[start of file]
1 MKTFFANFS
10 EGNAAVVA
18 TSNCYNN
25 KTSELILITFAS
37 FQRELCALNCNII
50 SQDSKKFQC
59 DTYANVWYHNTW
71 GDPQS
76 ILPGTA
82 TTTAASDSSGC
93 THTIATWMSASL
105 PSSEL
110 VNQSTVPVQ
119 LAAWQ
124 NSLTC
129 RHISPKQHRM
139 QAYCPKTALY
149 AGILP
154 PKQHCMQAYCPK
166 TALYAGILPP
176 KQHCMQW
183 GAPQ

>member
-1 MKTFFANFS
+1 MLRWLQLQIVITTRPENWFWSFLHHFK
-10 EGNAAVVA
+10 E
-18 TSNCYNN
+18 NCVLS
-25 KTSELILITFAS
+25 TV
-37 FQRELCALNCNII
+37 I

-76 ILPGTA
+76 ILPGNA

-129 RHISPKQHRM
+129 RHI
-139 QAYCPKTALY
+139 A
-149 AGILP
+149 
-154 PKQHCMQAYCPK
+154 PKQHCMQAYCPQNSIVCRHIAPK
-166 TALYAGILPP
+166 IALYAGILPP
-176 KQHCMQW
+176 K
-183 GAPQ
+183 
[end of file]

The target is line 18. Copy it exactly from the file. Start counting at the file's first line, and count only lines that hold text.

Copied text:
149 AGILP